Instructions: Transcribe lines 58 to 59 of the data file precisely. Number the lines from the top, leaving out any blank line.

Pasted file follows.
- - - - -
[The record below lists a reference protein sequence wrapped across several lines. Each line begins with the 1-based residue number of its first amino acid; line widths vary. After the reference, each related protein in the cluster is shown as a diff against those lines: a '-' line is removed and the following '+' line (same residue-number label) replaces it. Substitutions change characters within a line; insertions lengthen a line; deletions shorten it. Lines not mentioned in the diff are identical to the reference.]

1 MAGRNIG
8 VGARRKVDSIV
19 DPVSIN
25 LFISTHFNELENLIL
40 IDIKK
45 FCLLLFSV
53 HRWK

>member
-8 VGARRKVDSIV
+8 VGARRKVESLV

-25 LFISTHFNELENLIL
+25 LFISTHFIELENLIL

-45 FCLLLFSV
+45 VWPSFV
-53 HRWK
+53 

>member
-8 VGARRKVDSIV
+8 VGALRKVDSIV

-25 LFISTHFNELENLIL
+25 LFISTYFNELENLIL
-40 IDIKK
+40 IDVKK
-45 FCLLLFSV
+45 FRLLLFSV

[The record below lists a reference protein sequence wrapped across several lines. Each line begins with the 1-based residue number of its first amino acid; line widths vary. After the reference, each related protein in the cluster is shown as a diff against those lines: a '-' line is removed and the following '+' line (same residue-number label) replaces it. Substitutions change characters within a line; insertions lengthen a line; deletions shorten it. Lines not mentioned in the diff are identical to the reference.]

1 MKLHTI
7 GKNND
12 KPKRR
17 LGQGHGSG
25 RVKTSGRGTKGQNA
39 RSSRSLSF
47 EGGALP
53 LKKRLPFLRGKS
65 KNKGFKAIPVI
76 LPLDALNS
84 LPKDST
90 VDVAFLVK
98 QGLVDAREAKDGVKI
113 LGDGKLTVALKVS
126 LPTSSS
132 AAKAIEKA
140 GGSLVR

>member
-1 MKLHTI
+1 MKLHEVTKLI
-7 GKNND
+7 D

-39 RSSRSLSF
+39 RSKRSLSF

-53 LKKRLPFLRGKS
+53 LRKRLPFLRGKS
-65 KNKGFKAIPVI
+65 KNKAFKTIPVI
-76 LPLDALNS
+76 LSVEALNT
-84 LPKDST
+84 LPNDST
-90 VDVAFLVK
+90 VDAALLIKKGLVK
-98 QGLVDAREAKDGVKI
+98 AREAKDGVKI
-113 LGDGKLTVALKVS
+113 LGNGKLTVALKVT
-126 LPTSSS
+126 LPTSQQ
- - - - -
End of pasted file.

-84 LPKDST
+84 LPNDST